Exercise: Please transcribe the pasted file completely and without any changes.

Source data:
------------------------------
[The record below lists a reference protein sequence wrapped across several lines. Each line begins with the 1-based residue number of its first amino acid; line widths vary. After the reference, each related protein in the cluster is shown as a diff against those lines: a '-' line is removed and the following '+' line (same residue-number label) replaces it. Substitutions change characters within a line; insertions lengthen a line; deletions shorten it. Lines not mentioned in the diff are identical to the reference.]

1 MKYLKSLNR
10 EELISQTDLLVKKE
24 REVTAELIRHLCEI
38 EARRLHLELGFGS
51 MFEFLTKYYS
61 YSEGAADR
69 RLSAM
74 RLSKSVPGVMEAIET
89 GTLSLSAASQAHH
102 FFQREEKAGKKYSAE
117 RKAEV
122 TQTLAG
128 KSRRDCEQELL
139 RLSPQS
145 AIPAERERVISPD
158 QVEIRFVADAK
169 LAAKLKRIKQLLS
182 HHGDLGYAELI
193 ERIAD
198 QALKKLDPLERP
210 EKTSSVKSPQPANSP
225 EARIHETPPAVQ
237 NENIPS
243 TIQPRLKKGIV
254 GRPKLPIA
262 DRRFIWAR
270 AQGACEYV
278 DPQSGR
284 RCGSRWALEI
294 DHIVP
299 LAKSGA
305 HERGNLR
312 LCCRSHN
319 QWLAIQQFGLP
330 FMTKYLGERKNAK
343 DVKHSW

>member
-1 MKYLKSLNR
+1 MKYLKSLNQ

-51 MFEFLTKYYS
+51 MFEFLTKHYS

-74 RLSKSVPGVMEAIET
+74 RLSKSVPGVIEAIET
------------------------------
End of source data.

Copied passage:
[The record below lists a reference protein sequence wrapped across several lines. Each line begins with the 1-based residue number of its first amino acid; line widths vary. After the reference, each related protein in the cluster is shown as a diff against those lines: a '-' line is removed and the following '+' line (same residue-number label) replaces it. Substitutions change characters within a line; insertions lengthen a line; deletions shorten it. Lines not mentioned in the diff are identical to the reference.]

1 MKYLKSLNR
10 EELISQTDLLVKKE
24 REVTAELIRHLCEI
38 EARRLHLELGFGS
51 MFEFLTKYYS
61 YSEGAADR
69 RLSAM
74 RLSKSVPGVMEAIET
89 GTLSLSAASQAHH
102 FFQREEKAGKKYSAE
117 RKAEV
122 TQTLAG
128 KSRRDCEQELL
139 RLSPQS
145 AIPAERERVISPD
158 QVEIRFVADAK
169 LAAKLKRIKQLLS
182 HHGDLGYAELI
193 ERIAD
198 QALKKLDPLERP
210 EKTSSVKSPQPANSP
225 EARIHETPPAVQ
237 NENIPS
243 TIQPRLKKGIV
254 GRPKLPIA
262 DRRFIWAR
270 AQGACEYV
278 DPQSGR
284 RCGSRWALEI
294 DHIVP
299 LAKSGA
305 HERGNLR
312 LCCRSHN
319 QWLAIQQFGLP
330 FMTKYLGERKNAK
343 DVKHSW

>member
-1 MKYLKSLNR
+1 MKYLKSLNQ

-51 MFEFLTKYYS
+51 MFEFLTKHYS

-74 RLSKSVPGVMEAIET
+74 RLSKSVPGVIEAIET